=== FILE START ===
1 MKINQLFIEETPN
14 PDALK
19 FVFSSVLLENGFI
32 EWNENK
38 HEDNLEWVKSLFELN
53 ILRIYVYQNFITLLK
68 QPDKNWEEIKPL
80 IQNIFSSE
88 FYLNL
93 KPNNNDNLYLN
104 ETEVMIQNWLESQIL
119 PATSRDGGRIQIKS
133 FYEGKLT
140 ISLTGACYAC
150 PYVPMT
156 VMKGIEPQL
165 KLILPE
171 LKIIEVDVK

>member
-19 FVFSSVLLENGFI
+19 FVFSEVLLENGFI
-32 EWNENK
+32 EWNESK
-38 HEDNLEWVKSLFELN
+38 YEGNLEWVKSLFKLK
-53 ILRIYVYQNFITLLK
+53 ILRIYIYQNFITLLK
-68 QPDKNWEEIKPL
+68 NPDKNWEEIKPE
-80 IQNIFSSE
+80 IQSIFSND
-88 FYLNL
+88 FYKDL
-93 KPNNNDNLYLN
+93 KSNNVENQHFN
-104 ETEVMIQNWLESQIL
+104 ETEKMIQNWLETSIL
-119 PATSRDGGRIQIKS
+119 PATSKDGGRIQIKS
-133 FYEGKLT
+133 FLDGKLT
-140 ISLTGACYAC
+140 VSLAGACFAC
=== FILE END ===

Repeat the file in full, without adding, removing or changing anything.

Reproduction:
1 MKINQLFIEETPN
14 PDALK
19 FVFSSVLLENGFI
32 EWNENK
38 HEDNLEWVKSLFELN
53 ILRIYVYQNFITLLK
68 QPDKNWEEIKPL
80 IQNIFSSE
88 FYLNL
93 KPNNNDNLYLN
104 ETEVMIQNWLESQIL
119 PATSRDGGRIQIKS
133 FYEGKLT
140 ISLTGACYAC
150 PYVPMT
156 VMKGIEPQL
165 KLILPE
171 LKIIEVDVK

>member
-19 FVFSSVLLENGFI
+19 FVFSEVLLENGFI
-32 EWNENK
+32 EWNESK
-38 HEDNLEWVKSLFELN
+38 YEGNLEWVKSLFKLK
-53 ILRIYVYQNFITLLK
+53 ILRIYIYQNFITLLK
-68 QPDKNWEEIKPL
+68 NPDKNWEEIKPE
-80 IQNIFSSE
+80 IQSIFSND
-88 FYLNL
+88 FYKDL
-93 KPNNNDNLYLN
+93 KSNNVENQHFN
-104 ETEVMIQNWLESQIL
+104 ETEKMIQNWLETSIL
-119 PATSRDGGRIQIKS
+119 PATSKDGGRIQIKS
-133 FYEGKLT
+133 FLDGKLT
-140 ISLTGACYAC
+140 VSLAGACFAC